UNITY — Instead of the typical fair staples like cotton candy and carnival rides, the Common Ground Country Fair draws crowds seeking veggie burgers and workshops on worm composting.

The fair, which opened Friday, is expected to draw about 60,000 people over the weekend. Organized by the Maine Organic Farmers and Gardeners Association, the fair has grown to 730 exhibits and 718 scheduled events that showcase a healthy, rural Maine way of life, said fair director Jim Ahearne.

“I think the interest comes from people’s concerns about their own health, the environment’s health and the local economy’s health,” Ahearne said. “We’re essentially a rural state and an agriculturally productive state. We have the opportunity to be more connected to where food is coming from.”

While the fair is limited in size by the footprint of the fairgrounds, there’s a waiting list for vendors to join the two farmer’s markets, as well as the crafts market and the energy and shelter exhibits, Ahearne said.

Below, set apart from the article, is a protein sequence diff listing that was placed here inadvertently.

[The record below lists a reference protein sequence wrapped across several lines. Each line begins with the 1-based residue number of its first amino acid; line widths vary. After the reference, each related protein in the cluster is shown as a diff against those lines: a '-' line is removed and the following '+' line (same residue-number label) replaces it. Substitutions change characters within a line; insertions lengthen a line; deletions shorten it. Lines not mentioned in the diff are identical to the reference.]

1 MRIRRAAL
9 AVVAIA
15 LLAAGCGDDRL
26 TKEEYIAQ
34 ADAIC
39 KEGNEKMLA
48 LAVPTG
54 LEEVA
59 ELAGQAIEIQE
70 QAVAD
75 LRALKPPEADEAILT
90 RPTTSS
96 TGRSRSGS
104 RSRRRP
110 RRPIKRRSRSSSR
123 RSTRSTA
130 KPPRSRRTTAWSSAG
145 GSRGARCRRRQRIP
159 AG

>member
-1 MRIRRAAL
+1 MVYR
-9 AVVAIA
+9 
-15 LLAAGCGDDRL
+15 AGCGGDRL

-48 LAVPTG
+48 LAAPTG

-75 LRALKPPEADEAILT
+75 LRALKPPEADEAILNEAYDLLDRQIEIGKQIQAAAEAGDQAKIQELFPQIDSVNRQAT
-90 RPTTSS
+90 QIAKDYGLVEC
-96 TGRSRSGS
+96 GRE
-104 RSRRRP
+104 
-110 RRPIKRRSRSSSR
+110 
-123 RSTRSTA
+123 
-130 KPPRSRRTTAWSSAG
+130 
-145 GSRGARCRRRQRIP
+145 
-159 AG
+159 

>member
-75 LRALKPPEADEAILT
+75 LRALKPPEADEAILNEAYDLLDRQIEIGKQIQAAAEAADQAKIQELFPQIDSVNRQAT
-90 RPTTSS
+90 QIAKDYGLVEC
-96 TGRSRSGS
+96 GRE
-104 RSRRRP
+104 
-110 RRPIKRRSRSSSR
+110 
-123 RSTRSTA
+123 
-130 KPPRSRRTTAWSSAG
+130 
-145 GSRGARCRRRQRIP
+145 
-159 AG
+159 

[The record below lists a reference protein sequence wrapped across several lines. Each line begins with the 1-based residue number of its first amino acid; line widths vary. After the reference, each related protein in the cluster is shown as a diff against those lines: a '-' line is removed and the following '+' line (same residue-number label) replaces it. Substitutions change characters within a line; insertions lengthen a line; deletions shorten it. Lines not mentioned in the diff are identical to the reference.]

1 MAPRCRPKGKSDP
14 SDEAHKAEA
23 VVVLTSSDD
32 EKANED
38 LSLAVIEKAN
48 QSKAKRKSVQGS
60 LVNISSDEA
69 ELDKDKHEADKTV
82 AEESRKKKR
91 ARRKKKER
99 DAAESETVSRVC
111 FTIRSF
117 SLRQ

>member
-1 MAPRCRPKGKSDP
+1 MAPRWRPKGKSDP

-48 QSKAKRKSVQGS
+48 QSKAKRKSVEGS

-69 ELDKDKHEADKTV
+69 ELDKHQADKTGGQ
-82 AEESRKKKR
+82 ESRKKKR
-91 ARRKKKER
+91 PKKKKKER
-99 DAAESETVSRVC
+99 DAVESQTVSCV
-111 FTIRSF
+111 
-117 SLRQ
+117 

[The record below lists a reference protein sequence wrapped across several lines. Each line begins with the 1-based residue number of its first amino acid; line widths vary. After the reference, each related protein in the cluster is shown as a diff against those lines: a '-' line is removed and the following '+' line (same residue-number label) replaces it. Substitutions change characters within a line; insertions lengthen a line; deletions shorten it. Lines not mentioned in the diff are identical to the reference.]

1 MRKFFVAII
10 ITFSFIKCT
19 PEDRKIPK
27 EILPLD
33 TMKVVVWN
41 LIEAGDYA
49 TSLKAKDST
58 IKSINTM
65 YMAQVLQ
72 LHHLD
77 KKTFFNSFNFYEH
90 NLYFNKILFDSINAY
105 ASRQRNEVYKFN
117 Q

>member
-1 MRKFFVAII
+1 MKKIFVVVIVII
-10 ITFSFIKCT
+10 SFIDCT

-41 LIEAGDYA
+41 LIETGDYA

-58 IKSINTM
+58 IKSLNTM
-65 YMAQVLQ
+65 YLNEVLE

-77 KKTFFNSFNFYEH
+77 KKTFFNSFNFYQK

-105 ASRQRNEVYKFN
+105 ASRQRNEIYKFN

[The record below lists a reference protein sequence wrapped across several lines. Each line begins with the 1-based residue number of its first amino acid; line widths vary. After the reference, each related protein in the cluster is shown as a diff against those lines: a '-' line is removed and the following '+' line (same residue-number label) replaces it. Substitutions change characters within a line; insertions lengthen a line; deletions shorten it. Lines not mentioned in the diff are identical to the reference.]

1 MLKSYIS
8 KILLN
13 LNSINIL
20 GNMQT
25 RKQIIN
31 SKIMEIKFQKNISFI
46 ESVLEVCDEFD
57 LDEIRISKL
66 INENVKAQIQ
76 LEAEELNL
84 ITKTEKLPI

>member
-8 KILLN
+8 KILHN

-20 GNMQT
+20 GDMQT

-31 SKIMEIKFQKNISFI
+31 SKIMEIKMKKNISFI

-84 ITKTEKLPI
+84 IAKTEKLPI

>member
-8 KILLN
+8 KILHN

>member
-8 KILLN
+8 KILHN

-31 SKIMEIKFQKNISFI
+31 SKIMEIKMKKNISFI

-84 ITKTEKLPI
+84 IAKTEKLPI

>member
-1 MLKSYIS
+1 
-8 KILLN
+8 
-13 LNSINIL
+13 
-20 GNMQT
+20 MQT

Food vendors feature organic treats such as shiitake mushrooms, squash sandwiches and veggie burgers. The fair’s food policy mandates that all the food sold there be organic and from Maine, with some small exceptions.

Brittanie Holt, 25, of Burnham, was drawn to organic food after doing research on pesticides and genetically modifed foods.

“I have a child and I want to get him started on the right, healthy path,” Holt said.

Even though it may be more costly to buy organic food, Holt said she finds ways to save in other areas of her life so she can make organic food a priority.

“I think in the past few years, with uncertainty around the economy and it being a tumultuous time in the world, local food and organic food offers some security. You know it came from that farm just down the road and that farm will be there for years,” Holt said.

Adam Nordell, a vendor at the farmer’s market, sells corn meal and a mix of vegetables.

“The consumerism of the past, with glossy magazines and strip malls and sprawl, people are done with that,” he said. “They want to know the history – where and how – their food is grown.”

This story will be updated.

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